Shell Expands Indonesia Plant


Shell Expands Indonesia Plant
A high-speed filling line at Shell Indonesia's expanded Marunda lubricant blending plant. Photo courtesy of Shell Indonesia

Shell completed an expansion that more than doubles the size of its lubricant blending plant on Indonesia’s Java island, raising capacity to 300 million liters (270,000 metric tons) per year and making it one of the company’s largest such facilities.

The British company said it undertook the project in response to the country’s growing demand for premium lubricants.

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The plant’s capacity before the project was 136 million liters/year. The facility opened in November 2015, and Shell announced the expansion in March 2020 but never disclosed its price tag. The project included installation of 40 tanks with a combined capacity of 19,000 metric tons, an increase in mixing capacity and installation of four high-performance filling machines.

Located in Marunda Centre north of Jakarta, the blending plant will continue to produce a variety of lubricants, including engine oils for passenger cars and heavy-duty trucks, motorcycle lubricants, transmission fluids and industrial lubricants used by industries such as mining, power generation and construction, the company said.

According to Shell, the Association of Indonesian Automotive Industries reported that more than 800,000 new vehicles were sold in the country in 2021. Meanwhile, Shell pointed out that data from the Indonesian Motorcycle Industry Association showed that more than 5 million motorcycle units were sold in Indonesia last year.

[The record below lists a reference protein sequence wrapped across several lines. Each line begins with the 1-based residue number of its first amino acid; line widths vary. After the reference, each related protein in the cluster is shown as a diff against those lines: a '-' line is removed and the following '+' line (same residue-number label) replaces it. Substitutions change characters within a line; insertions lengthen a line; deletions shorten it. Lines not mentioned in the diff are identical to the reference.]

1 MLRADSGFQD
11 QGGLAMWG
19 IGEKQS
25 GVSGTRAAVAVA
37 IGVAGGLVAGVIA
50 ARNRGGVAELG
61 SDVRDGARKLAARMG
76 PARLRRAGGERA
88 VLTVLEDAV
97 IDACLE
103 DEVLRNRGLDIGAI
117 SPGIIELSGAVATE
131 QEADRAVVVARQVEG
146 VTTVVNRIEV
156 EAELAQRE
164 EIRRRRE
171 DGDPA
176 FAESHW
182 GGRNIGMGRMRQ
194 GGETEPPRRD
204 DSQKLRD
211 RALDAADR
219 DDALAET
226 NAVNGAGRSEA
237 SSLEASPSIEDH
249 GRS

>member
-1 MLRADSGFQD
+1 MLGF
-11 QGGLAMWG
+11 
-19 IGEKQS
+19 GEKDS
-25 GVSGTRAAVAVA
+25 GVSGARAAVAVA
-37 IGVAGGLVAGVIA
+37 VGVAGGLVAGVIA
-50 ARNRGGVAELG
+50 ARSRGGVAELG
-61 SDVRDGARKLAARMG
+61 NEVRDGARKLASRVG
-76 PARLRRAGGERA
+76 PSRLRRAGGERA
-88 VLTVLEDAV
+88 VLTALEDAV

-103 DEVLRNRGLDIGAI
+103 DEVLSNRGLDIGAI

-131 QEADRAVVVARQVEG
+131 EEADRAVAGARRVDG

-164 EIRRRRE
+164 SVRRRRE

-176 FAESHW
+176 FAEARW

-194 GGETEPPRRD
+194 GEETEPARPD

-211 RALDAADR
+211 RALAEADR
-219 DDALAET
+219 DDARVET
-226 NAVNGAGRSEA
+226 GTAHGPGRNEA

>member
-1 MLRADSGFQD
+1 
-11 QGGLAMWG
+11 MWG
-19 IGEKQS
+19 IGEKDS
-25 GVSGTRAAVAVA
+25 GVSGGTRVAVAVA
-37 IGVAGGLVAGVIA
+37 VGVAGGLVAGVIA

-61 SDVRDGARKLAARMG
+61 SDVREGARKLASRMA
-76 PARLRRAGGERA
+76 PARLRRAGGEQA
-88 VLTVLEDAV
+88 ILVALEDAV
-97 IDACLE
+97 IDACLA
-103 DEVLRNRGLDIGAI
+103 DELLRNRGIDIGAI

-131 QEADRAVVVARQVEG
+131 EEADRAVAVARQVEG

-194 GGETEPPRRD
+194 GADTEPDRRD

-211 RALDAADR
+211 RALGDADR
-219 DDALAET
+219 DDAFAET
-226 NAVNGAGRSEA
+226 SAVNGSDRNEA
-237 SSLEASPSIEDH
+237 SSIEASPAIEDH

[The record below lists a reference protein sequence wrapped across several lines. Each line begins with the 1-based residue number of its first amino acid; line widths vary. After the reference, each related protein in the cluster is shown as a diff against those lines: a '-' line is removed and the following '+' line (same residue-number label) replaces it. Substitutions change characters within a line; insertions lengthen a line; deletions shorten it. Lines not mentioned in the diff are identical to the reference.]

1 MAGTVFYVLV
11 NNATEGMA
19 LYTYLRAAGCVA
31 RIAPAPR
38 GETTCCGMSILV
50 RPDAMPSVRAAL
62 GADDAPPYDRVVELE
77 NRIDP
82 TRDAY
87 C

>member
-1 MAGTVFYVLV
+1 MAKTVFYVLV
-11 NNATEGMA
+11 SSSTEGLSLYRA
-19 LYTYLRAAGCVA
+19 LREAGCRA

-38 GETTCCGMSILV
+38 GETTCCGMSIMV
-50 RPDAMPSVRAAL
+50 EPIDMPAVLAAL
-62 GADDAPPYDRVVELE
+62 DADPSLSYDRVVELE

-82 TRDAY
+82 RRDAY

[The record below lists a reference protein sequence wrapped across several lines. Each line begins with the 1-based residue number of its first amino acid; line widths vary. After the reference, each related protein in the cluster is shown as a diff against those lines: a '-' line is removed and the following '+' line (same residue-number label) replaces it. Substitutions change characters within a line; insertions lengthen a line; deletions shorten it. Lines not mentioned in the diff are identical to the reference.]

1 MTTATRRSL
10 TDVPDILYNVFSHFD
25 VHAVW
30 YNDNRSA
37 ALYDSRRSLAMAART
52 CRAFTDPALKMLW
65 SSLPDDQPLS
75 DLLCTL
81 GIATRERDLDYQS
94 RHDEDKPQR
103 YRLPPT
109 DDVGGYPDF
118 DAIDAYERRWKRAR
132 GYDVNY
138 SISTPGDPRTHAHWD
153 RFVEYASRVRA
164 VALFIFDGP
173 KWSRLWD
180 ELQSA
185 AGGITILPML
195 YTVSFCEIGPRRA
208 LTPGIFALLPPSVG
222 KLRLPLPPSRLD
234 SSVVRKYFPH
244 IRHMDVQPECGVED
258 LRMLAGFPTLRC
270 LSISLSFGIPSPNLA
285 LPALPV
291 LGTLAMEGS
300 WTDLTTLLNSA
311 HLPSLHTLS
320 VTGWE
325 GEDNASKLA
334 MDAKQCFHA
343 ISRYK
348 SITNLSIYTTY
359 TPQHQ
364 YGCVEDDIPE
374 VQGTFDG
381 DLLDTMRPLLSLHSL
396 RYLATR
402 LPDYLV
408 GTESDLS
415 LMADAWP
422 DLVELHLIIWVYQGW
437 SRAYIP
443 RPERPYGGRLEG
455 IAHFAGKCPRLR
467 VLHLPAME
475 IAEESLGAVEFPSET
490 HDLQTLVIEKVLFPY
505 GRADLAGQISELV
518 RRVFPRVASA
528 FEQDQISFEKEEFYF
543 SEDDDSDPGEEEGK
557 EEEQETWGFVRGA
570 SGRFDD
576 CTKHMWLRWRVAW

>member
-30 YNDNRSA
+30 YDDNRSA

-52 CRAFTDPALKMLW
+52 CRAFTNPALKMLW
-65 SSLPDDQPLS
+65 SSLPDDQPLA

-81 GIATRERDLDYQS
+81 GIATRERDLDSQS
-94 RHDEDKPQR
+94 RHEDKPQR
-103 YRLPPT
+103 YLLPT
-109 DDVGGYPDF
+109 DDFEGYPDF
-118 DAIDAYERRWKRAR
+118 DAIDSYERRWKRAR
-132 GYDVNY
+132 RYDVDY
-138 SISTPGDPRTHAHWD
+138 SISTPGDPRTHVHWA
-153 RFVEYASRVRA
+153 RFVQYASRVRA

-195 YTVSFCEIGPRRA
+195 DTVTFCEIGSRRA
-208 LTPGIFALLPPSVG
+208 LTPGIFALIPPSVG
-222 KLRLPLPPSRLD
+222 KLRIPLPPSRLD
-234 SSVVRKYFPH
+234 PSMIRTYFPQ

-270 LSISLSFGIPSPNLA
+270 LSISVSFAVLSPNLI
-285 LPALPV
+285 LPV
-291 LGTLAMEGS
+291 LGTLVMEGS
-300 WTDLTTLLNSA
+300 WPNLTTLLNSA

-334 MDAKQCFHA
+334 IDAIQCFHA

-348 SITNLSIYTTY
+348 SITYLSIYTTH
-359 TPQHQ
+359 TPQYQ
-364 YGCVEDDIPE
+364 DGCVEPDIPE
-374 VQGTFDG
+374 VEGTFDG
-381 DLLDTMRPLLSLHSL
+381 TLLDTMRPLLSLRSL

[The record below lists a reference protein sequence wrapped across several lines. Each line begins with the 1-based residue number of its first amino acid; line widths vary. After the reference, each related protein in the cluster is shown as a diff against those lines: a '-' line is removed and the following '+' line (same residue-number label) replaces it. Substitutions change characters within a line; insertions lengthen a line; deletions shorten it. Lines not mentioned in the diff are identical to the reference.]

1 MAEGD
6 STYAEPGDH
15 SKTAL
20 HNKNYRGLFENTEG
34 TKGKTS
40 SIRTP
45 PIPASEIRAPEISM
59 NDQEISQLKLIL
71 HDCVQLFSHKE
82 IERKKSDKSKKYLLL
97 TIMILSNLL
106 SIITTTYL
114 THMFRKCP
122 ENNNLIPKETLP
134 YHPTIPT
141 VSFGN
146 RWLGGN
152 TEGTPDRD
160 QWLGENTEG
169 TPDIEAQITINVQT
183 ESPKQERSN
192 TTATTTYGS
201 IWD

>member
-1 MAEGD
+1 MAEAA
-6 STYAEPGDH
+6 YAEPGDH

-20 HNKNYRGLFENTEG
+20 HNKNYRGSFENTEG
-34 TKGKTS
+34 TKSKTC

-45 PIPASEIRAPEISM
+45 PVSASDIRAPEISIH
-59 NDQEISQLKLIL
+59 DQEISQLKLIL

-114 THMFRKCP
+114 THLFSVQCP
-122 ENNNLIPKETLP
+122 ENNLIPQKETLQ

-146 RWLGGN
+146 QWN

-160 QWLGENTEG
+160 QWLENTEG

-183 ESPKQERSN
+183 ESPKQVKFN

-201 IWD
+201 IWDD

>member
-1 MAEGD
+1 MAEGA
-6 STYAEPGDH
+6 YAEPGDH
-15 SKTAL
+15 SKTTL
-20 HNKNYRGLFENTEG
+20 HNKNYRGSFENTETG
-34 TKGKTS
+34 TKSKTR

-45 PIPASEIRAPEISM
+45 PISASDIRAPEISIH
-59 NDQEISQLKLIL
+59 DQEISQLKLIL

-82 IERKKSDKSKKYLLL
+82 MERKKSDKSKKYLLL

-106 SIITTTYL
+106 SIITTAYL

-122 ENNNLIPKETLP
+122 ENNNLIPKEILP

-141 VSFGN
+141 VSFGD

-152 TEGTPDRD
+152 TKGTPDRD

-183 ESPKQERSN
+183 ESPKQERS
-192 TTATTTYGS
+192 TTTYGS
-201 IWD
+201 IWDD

“Indonesia is a key growth market for Shell, and our investment in the expansion of the [lubricants oil blending plant] in Marunda is a testament to our confidence in the Indonesian market,” Shell Executive Vice President for Global Lubricants Machteld De Haan said in a news release. “Lubricants are an important element that can drive sustainable growth in Indonesia, and this plant expansion will strengthen our supply chain so that we can serve more consumers more quickly and sustainably.”

As part of the company’s Powering Progress strategy to reduce emissions from operations, the plant sports several sustainability features, including solar panels and a rainwater harvesting system to help reduce water consumption. The solar panel installations generate 1.1 million kilowatt-hours of electricity per year, which Shell said will supply 35% of the Marunda plant’s power consumption.